Risk factors for bacteremia due to extended-spectrum beta-lactamase-producing Escherichia coli in a Turkish hospital
Introduction: Bloodstream infection caused by extended-spectrum beta-lactamase (ESBL)-producing pathogens has become a serious concern worldwide. The purpose of this study was to identify risk factors for bacteremia due to ESBL-producing Escherichia coli in a Turkish hospital.
Methodology: We retrospectively reviewed the medical records of patients with E. coli bacteremia in a tertiary care centre from January 2007 to October 2011. Data from patients such as demographic features, underlying conditions, and antibiotic exposure were analysed.
Results: A total of 113 patients with bacteremia due to E. coli were included and data from patients with ESBL-producing E. coli (case patients) were compared to those with non-ESBL-producing E. coli (control patients). The frequency of ESBL producers was 38.9% (44/113). Exposure to fluoroquinolones and cephalosporins, history of intra-abdominal surgery intervention, and presence of central venous catheteter and urinary catheteter were more frequently detected among case patients (P < 0.05). Independent risk factors for bacteremia due to ESBL-producing E. coli were exposure to fluoroquinolones (OR 13.39, 95% CI 1.28-140.03) and cephalosporins (OR 3.48, 95% CI 1.03-11.74).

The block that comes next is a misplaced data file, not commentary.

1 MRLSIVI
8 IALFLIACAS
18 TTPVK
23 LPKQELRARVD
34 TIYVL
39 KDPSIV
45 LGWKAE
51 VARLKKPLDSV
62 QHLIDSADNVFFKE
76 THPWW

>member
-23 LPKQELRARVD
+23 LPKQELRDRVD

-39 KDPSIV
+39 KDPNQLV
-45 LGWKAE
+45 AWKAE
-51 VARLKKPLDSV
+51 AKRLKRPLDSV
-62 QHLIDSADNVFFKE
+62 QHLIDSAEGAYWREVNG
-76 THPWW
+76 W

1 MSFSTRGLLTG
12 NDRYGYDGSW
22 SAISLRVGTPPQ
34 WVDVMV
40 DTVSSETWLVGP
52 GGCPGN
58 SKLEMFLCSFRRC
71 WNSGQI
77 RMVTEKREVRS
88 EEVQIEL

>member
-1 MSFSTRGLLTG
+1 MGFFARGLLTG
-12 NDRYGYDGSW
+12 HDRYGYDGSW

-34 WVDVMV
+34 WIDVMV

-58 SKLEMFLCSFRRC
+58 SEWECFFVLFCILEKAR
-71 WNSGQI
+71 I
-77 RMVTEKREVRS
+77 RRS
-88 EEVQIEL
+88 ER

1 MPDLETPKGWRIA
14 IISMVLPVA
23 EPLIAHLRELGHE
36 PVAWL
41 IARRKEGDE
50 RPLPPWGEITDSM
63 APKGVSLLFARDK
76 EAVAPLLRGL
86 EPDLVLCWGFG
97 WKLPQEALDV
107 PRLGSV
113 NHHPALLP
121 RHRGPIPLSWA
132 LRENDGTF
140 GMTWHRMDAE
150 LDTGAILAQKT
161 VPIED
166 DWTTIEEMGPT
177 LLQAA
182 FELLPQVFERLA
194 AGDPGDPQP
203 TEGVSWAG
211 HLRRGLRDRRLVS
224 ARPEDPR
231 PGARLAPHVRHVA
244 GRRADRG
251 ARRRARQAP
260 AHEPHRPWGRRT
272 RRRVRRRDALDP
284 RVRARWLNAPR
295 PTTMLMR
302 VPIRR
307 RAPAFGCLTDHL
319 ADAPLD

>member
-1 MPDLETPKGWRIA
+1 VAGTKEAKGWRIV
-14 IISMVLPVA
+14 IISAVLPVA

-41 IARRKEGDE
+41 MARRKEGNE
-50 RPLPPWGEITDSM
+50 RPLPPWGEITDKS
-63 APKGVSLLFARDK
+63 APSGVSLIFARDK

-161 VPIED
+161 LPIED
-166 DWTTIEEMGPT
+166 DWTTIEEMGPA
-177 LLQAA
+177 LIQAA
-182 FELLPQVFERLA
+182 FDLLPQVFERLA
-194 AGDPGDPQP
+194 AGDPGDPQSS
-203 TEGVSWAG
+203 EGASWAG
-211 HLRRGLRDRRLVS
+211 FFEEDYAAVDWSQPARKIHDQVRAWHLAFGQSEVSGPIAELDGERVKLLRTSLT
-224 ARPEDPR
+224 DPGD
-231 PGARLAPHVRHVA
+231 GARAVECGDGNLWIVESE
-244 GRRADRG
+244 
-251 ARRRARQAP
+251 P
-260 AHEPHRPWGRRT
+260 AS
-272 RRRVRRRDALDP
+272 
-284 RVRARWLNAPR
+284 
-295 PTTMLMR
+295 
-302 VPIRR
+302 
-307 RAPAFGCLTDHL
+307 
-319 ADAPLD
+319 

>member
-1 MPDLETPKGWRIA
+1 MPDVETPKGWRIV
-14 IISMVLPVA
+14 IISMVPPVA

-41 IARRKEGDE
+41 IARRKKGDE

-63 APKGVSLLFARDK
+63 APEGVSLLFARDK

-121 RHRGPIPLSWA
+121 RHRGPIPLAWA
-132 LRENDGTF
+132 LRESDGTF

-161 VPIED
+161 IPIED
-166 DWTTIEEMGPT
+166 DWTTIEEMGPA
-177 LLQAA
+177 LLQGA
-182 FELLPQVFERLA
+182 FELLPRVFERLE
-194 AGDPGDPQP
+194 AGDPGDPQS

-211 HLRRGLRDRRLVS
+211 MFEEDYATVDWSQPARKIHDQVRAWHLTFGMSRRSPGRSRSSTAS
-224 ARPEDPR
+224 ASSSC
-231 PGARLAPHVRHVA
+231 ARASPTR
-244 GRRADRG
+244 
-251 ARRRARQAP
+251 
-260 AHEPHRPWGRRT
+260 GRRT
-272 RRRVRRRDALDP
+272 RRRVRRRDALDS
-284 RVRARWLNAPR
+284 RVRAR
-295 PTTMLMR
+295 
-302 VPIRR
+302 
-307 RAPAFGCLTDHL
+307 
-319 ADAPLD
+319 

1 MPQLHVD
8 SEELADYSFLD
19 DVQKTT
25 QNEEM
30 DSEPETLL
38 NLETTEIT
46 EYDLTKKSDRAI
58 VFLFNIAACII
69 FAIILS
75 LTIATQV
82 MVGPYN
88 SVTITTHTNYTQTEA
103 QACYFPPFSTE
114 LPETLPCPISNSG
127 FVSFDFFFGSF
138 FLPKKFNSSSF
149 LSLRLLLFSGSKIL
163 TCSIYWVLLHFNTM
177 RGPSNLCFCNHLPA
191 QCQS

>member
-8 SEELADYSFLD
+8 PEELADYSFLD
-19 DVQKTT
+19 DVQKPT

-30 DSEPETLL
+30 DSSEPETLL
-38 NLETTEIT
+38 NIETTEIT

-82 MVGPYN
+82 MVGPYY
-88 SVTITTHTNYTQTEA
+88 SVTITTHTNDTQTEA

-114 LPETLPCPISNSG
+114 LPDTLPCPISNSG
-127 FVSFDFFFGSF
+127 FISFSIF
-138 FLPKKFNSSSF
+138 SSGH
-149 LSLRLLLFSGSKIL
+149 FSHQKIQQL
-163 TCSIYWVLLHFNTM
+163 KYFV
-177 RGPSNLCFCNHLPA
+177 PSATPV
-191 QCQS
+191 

Conclusions: Previous use of fluoroquinolone and cephalosporin in patients with bacteremia caused by E. coli increased the risk for ESBL-producing strains.
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